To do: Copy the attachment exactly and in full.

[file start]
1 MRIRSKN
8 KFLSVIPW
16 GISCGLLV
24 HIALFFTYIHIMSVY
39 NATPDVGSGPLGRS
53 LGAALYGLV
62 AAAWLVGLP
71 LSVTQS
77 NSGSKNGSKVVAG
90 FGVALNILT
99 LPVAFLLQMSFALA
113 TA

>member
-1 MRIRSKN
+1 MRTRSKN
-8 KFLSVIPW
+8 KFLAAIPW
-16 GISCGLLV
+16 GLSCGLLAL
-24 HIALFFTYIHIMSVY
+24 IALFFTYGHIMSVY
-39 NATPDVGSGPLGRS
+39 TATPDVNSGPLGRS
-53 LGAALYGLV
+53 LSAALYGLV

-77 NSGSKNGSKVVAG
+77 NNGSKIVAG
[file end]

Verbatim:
1 MRIRSKN
8 KFLSVIPW
16 GISCGLLV
24 HIALFFTYIHIMSVY
39 NATPDVGSGPLGRS
53 LGAALYGLV
62 AAAWLVGLP
71 LSVTQS
77 NSGSKNGSKVVAG
90 FGVALNILT
99 LPVAFLLQMSFALA
113 TA

>member
-1 MRIRSKN
+1 MRTRSKN
-8 KFLSVIPW
+8 KFLAAIPW
-16 GISCGLLV
+16 GLSCGLLAL
-24 HIALFFTYIHIMSVY
+24 IALFFTYGHIMSVY
-39 NATPDVGSGPLGRS
+39 TATPDVNSGPLGRS
-53 LGAALYGLV
+53 LSAALYGLV

-77 NSGSKNGSKVVAG
+77 NNGSKIVAG